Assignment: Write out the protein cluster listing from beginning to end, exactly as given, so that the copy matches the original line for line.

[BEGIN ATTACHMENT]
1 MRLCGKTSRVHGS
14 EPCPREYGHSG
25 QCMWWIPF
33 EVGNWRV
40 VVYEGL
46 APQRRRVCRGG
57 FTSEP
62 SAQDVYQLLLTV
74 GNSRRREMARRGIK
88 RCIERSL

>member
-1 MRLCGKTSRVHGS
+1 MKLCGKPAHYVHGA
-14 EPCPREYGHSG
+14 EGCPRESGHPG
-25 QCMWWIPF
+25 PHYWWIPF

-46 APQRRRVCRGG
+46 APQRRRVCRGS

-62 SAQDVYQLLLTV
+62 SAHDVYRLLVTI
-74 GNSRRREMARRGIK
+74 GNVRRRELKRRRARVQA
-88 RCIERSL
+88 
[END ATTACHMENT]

1 MRLCGKTSRVHGS
14 EPCPREYGHSG
25 QCMWWIPF
33 EVGNWRV
40 VVYEGL
46 APQRRRVCRGG
57 FTSEP
62 SAQDVYQLLLTV
74 GNSRRREMARRGIK
88 RCIERSL

>member
-1 MRLCGKTSRVHGS
+1 MKLCGKPAHYVHGA
-14 EPCPREYGHSG
+14 EGCPRESGHPG
-25 QCMWWIPF
+25 PHYWWIPF

-46 APQRRRVCRGG
+46 APQRRRVCRGS

-62 SAQDVYQLLLTV
+62 SAHDVYRLLVTI
-74 GNSRRREMARRGIK
+74 GNVRRRELKRRRARVQA
-88 RCIERSL
+88 